c. April 30, 2008 email from Clifton supervisor to the City of Dixon “I just wanted to set up some dates for us to come out and do fieldwork for the audit”,·
d. February 19, 2009 email from Clifton supervisor to the City of Dixon “Re: 4/30/09 Audit”; and
e. April 8, 2009 email from Clifton supervisor to the City of Dixon “I also wanted to schedule the audit field work.”. (emphasis added)[iii]
Clifton Gunderson billed the City in the range of $35,000 a year while Janis Card & Associates billed in the range of $7,000[iv]
The AICPA rule 101 on Independence says:
It is impossible to enumerate all circumstances in which the appearance of independence might be questioned. In the absence of an independence interpretation or ruling under rule 101 [ET section 101.01] that addresses a particular circumstance, a member should evaluate whether that circumstance would lead a reasonable person aware of all the relevant facts to conclude that there is an unacceptable threat to the member’s and the firm’s independence…..
A member’s independence would not be impaired if the member performed nonattest services that would have impaired independence during the period covered by the financial statements, provided that all of the following conditions exist:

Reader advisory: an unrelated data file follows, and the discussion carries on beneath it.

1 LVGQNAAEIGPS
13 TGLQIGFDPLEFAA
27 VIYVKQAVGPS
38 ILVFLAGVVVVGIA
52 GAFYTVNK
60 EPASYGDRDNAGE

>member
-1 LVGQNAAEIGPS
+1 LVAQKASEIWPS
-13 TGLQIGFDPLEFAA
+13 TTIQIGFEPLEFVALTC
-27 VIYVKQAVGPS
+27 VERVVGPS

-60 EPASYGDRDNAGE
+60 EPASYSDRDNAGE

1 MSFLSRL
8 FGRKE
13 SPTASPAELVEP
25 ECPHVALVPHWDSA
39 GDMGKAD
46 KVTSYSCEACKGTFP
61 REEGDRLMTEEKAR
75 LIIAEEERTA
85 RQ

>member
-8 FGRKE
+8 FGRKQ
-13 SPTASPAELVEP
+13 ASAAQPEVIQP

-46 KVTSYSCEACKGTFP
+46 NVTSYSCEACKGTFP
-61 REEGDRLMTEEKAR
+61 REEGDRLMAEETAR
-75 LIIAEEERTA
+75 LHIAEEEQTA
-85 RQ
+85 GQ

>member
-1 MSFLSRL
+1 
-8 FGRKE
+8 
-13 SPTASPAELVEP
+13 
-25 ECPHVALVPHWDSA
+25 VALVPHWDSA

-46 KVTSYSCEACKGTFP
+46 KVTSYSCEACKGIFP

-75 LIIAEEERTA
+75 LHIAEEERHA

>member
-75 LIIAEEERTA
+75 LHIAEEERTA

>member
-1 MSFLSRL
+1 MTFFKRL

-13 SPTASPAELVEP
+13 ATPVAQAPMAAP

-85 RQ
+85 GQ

The nonattest services were provided prior to the period of the professional engagement,
- The nonattest services related to periods prior to the period covered by the financial statements, and
- The financial statements for the period to which the nonattest services relate were audited by another firm (or in the case of a review engagement, reviewed or audited by another firm).
On its face, it would appear that Clifton Gunderson is going to have a hard time showing it did not actively work to violate the independence standard critical to our profession.
When asked if it was OK to have personal relationships with a client, the senior partner claimed not to know and claimed not to have learned about it during school:
Here is an audit partner, under oath, and he claims not to understand having an intimate or personal relationship with a client is not appropriate.
He went on to say that he had asked Rita Crundwell out on a date, but she had turned him down. He further acknowledged she was a good cook because he was there for dinner and he was at her house a couple of times to, “let out her dogs.”[vii]